Stories vs Statistics

Stories vs Statistics

Let me begin this with “Volvo Story” – this was presented by Amos Tversky.

A colleague of Amos was looking to purchase a new car and was considering Volvo. Consumer reports showed through independent tests that Volvos were among the best built and most reliable cars in their class. Customer satisfaction surveys showed that Volvo owners were far happier with their purchase after several years. The surveys were based on tens of thousands of customers. The sheer number of people polled meant that any anomaly – like a specific vehicle was exceptionally good or exceptionally bad will be drowned out by all the other reports. This made the survey reliable and very useful input for decision making.

Amos ran into the colleague a week later and asked him how his car purchase was coming along.  The colleague decided against Volvo in favour of a lower rated car. The reason was the colleague spoke with his brother-in-law who owned a Volvo and he had a poor experience as it needed significant maintenance regularly.

Strictly speaking, the colleague’s decision was not entirely rational. His brother-in-law’s experience represents single data point which should be ignored in the presence of data from tens of thousands of other users. His brother-in-law’s experience is an outlier.  But we are social creatures and are easily swayed by first person stories and vivid accounts of a single experience.

This bias of being swayed by first person stories leads us into tricky situations where we tend to ignore the statistical average, especially in investing world. In investment space this is also muddled by people who tell stories are usually talking about extremes – the killing they made on a specific investment or money they lost by doing something.  Predominant bias is towards telling success stories (we all love to talk  about our “wins”).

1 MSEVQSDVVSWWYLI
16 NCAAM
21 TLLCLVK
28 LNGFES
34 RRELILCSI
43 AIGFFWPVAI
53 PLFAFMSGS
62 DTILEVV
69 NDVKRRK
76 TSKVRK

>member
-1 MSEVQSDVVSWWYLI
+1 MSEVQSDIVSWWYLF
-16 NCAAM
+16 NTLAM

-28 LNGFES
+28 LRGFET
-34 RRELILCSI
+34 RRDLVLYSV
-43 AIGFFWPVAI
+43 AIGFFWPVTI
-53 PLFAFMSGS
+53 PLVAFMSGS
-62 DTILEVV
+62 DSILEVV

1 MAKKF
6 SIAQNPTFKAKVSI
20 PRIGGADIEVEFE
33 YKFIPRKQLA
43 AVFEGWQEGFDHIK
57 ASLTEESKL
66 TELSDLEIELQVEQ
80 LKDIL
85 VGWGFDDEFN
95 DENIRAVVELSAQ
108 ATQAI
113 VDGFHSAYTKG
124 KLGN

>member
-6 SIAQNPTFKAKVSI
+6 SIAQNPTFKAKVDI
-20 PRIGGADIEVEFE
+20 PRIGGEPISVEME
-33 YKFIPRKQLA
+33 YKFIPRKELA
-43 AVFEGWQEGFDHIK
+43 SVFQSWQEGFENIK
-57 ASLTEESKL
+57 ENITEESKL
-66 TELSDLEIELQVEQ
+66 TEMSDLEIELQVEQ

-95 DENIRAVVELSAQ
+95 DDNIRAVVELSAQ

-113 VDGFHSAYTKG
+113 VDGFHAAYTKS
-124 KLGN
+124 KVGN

Let’s look at some examples

  1. Indian investors have less than 500 cr in NIFTY index funds and over 180,000 crores in mutual funds. Almost all Mutual funds underperform NIFTY over a 7 year period and very few beat NIFTY over a 5 year period. But mutual funds with their higher margins are able to tell a much better story and incentivise various retailers to push their products. Most retail investors are not aware of opportunities in investing in Index and invest in mutual funds – many of which make money only for the fund house and fund manager.
  2. All of us hear about people making a very good return (way above average) by purchasing a home. Almost anyone who can afford a home has one and some have more– so it is statistically impossible for “everyone” to beat the average by doing what “everyone else” is doing. Statistically half the people are going to be disappointed – it’s just that everyone believes that they are in the “other” half.
  3. Some of my social conversations veer into investments. I always find that discussing a specific stock (read “stock tips”) creates a lot more interest than a discussion about steady investment over long term to build wealth. Stock tips have a greater chance of not working out where as steady investments over a long term (though boring) have a much better chance of building wealth.

We should remember that we have a bias towards stories and we tend to ignore statistics. Relying only on stories and ignoring statistics could lead us into sub-optimal decisions.

I wish that statistics was as compelling as stories. Sadly it isn’t, but it’s prudent to remember this.


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